If you had any doubts about Sun Microsystems' commitment to Java, its browser strategy should lay your fears to rest. The computer giant is developing not just one, but two new Web browsers written entirely in Java.
The products, one brand-new and the other a revamp of the HotJava browser, will not compete directly with PC-based browsers from Microsoft and Netscape.
Sun will aim the Java browsers at equipment vendors and Web application developers that will build the software directly into their applications.
Besides HotJava, there are no significant pure Java browsers. Fortunately, Netscape and Microsoft include a Java Virtual Machine (JVM) in their respective browsers, so their products can download and run Java applets.
Due out this month is the new Personal Applications Browser, which is aimed at handheld devices.
The Personal Applications Browser runs on top of Sun's Personal JVM and takes up just 280KB of read-only memory, according to Karen Oliphant, Sun's product line manager for the new software. The Beduin-created browser works with HTML 3.2 and supports some HTML 4.0 extensions.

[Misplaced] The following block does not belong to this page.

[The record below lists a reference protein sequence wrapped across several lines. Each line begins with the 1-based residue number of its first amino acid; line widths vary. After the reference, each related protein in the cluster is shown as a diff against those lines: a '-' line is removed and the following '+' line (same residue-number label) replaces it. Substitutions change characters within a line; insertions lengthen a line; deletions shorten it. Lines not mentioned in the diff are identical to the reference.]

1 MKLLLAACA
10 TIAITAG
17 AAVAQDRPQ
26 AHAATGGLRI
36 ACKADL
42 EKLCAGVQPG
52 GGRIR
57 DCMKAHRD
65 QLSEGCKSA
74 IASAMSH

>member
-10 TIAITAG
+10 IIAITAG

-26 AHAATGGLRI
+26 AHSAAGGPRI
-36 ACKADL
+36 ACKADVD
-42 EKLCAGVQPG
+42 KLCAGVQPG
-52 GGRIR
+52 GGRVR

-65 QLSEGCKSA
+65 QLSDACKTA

The second browser, the upgrade of what used to be called HotJava, is due to be released by mid-year, says Scott Ryder, Sun's Java browser product manager. The browser, which will get a new name, will work with any Java Development Kit from Version 1.1.6 onwards.
Ryder says that the user interface of the HotJava upgrade has been designed to be more like the most popular browsers. Users will also be able to change the browser's settings much more easily.
But Sun may have a tough job ahead convincing users that its Java browser technology will be better than Navigator or Internet Explorer.